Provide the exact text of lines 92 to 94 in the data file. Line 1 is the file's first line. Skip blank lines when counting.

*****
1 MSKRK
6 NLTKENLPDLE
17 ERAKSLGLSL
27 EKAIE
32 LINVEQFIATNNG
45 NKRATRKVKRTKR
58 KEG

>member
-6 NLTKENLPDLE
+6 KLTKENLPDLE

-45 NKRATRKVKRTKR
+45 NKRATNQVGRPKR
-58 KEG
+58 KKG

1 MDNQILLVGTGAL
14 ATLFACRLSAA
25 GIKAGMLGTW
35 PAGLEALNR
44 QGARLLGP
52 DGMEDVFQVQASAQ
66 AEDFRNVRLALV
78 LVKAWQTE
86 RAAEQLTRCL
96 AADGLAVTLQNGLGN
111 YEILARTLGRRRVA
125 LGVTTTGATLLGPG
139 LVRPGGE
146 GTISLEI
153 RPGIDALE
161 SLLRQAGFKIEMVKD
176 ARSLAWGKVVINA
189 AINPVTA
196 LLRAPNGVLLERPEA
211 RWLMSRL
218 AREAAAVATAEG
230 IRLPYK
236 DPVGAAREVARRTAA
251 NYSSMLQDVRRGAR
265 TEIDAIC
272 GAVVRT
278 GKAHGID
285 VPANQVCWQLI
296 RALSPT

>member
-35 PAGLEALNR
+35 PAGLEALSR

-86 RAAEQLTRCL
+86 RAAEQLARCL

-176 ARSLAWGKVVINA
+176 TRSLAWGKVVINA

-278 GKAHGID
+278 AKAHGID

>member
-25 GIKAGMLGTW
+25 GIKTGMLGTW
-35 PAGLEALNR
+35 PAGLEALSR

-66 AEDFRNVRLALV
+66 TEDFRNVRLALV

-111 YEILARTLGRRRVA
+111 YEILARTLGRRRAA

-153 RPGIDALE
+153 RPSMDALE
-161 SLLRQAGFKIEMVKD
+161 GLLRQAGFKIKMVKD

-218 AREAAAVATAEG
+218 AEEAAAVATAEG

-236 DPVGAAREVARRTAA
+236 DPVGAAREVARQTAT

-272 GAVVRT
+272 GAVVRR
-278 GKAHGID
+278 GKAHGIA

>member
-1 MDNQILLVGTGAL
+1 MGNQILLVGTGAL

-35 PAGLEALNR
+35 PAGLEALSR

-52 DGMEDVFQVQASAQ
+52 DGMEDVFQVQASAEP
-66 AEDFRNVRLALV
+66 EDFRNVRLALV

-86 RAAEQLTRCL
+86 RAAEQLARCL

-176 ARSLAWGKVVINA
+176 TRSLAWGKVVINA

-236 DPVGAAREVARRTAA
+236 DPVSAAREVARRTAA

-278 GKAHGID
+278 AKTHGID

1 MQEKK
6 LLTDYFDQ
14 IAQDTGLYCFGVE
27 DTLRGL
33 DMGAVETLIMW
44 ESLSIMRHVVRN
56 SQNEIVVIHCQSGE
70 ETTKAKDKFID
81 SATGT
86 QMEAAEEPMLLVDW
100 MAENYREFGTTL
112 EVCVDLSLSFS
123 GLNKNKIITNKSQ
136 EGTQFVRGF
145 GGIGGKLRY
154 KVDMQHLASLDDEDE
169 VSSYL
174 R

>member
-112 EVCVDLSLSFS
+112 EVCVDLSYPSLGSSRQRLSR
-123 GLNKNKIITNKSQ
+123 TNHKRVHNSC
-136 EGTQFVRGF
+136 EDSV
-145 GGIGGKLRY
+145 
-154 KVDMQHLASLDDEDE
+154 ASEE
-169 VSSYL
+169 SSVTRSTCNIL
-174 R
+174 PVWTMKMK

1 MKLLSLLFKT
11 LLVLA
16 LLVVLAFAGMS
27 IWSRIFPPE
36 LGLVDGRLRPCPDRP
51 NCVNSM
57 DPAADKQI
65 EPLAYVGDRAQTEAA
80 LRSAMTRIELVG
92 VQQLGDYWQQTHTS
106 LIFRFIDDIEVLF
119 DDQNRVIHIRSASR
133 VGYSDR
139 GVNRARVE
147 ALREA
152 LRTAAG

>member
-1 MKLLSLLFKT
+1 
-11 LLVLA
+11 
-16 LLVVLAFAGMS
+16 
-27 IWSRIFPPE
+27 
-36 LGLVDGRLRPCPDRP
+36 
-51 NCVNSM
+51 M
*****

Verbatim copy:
6 LLTDYFDQ
14 IAQDTGLYCFGVE
27 DTLRGL